On the Breach
Lisa Davis' "The High Cost of Education Reform" (Breach of Contract, December 28) assumes that pupils are damaged by limiting the increases in Arizona education spending.
In reality, there is no relationship between expenditures and results. For example, a 1989 study I conducted for Richard L. Harris, former Maricopa County school superintendent, found that inflation-adjusted per-pupil maintenance and operating expenditures in Arizona increased 24percent from 1980-81 through 1988-89. What did we get for the $1.4 billion increase? A slight increase in dropout rates, and no overall improvement in pupil achievement scores. A second study found that about 75percent of the variation in Arizona pupil achievement was attributable to parent and pupil factors.

Arizona's public schools have, for years, spent far more per pupil than most private schools. Educational reform and greater parental support are required. Our public schools need competitive incentives to improve performance and lower costs, not bailouts that excuse fiscal irresponsibility.

Loyd Eskildson

After reading Terry Greene's article "Quit Polluting Our Aquifers. Please. Pretty Please" (Breach of Contract, December 28), I hope the public will become more aware of the ridiculous political tightrope Department of Environmental Quality employees are forced to walk in their jobs trying to keep this state clean. On one side is industry that will get you if you do, and, on the other, the public and environmental groups that will blame you if you don't.

As a former fellow employee of Ed Pond, Ifound him to have excellent technical abilities and knowledge of the mining industry, not some "hidden agenda." If he has any agenda, it's to protect human health and the environment, which is the basic mission of DEQ, and what the public expects. Despite advances in pollution-control technology and a good compliance record by many Arizona businesses, there are always those outfits that believe they are above the law, and will pull any strings necessary to get out of complying. The taxpayers of this state should be thankful for public servants like Ed Pond for doing the job they were hired to do.

Anybody opposed to adequate environmental protection should get up in front of a crowd of irate citizens at a public meeting to tell it the nearby plant, landfill or mine is just fine when many of the regulations have been sidestepped. This is a basic job requirement at DEQ, and worth more than the relatively low wages it pays. The employees of DEQ and citizens of Arizona deserve better.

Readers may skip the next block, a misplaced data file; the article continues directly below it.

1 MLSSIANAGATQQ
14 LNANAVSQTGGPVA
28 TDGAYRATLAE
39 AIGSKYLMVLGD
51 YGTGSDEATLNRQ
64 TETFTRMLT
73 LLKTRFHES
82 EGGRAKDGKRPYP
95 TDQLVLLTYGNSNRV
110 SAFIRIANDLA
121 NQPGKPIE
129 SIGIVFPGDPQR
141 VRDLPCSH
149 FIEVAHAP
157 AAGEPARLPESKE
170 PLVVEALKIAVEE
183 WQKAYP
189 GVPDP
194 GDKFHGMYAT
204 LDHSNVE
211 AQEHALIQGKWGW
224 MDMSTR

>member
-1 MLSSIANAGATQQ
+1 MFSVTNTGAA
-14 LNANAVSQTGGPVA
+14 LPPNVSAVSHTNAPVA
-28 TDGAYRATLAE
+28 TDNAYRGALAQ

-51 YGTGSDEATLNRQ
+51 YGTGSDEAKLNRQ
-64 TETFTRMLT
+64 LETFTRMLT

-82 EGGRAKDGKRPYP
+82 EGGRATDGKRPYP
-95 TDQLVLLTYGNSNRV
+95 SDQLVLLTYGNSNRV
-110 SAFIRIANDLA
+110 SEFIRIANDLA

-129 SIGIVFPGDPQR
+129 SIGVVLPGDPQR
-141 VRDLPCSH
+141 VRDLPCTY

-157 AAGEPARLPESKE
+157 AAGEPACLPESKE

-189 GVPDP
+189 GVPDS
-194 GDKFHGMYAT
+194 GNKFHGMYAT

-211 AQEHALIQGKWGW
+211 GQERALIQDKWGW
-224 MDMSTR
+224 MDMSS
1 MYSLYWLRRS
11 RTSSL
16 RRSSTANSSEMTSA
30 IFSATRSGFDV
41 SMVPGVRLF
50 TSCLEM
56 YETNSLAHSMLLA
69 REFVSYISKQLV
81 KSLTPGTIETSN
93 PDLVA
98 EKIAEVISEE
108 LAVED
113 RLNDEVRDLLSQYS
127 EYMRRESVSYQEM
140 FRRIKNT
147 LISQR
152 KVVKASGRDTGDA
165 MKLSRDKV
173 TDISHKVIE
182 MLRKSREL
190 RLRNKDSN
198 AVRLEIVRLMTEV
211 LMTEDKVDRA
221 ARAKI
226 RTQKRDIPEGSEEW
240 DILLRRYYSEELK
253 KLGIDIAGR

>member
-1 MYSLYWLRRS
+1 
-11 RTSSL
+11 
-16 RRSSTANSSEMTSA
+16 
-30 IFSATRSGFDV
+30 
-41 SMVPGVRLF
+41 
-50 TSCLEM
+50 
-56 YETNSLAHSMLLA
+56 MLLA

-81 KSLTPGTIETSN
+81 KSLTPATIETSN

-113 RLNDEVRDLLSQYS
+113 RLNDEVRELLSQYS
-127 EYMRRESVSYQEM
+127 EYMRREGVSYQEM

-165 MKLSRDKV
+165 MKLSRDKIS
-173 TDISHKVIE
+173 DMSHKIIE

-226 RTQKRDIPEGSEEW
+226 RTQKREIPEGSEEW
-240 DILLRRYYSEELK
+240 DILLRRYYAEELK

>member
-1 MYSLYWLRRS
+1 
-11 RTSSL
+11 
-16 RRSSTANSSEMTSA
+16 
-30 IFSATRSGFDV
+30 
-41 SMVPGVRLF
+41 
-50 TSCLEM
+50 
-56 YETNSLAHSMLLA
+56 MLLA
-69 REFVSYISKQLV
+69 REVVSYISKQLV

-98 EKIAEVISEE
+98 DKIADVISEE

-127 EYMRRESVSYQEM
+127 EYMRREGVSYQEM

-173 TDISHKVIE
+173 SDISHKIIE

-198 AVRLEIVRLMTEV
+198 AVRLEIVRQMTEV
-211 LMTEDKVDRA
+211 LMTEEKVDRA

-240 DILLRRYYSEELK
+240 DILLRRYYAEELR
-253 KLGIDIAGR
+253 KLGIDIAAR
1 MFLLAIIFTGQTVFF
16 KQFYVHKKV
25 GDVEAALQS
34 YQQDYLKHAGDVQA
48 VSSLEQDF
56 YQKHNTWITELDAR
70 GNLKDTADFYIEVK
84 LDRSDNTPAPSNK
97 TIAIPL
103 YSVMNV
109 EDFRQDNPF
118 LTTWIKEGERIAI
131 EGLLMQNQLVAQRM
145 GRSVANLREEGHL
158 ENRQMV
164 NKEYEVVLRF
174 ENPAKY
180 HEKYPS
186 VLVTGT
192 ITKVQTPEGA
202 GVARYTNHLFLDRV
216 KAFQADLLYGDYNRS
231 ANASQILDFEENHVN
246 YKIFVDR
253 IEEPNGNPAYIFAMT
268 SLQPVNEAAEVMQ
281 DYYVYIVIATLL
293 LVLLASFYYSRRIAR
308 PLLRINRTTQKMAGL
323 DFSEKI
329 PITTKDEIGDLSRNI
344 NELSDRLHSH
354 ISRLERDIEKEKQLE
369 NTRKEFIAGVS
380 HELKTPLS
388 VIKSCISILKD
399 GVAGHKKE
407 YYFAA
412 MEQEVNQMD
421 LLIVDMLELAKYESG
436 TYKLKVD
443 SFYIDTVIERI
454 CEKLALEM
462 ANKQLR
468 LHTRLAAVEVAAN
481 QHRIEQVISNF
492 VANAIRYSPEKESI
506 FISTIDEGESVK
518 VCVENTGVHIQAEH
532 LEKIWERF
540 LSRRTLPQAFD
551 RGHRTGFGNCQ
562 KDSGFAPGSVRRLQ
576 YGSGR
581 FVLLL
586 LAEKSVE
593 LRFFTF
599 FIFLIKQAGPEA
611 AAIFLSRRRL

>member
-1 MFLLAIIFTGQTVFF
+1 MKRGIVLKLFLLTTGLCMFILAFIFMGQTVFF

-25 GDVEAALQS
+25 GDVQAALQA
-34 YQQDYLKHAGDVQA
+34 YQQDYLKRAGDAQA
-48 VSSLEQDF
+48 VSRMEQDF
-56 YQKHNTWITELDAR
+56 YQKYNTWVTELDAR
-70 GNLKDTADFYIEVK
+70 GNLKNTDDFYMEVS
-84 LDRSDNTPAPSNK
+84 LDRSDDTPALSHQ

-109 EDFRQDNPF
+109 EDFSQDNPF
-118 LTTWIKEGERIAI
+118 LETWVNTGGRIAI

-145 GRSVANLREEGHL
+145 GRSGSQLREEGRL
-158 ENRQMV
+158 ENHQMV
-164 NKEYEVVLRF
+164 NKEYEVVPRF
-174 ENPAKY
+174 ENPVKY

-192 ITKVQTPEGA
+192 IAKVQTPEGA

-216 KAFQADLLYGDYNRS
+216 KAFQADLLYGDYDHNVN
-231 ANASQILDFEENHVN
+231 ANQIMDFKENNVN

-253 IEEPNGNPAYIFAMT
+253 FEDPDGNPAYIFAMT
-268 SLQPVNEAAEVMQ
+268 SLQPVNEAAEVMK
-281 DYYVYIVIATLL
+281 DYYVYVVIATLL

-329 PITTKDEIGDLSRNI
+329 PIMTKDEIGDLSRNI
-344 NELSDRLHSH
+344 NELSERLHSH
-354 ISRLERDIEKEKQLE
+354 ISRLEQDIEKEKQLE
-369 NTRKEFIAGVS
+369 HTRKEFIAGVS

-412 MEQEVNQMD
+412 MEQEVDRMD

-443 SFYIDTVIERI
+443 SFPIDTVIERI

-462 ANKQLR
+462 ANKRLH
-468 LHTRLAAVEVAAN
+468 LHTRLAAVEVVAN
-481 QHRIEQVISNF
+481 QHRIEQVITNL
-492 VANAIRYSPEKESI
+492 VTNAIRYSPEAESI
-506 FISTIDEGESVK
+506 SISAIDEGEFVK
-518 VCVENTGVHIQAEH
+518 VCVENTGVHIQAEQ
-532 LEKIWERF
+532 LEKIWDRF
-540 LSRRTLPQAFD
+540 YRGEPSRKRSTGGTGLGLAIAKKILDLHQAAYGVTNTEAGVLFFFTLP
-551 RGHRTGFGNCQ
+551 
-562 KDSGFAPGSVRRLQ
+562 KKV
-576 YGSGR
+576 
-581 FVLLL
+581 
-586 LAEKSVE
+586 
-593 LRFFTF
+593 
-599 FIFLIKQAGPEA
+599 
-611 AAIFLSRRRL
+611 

Name withheld

I would like to comment on Amy Silverman's article about the Department of Economic Security, "Welfare That Doesn't Work" (Breach of Contract, December 28). I was told after I moved to this state 12 years ago that getting my handicapped daughter into a facility such as the sheltered workshop would take four years, and that placement in a community-living facility would take seven.

Now I am having another battle with DES and ComCare. If the federal government is going to let this state control welfare (God forbid), services for the handicapped will come almost to a standstill. And then what? We parents of handicapped children are wringing necks and, in frustration, hitting our heads against a padded wall! I know how it is to be frustrated--I know what it is to cry for help.

I feel DES is too big for its britches and needs to be overhauled. I believe that we need to get rid of all of the politicians and get some new blood in, before it is too late and we cannot turn around. I feel that we, as a country and as a state, are going downhill.

Rose Hoffman

State Senator Carol Springer confirmed a Legislature attitude problem in reforming government. The Constitution's top priority is not for government to protect citizens, as Springer states; the top priority of the Constitution is to protect citizens from government. What better example than "a refusal by the state to deal with unconstitutional inequalities in the school finance mechanism, despite evidence that thousands of children are attending substandard--even dangerous--schools"?

Herb. Knauss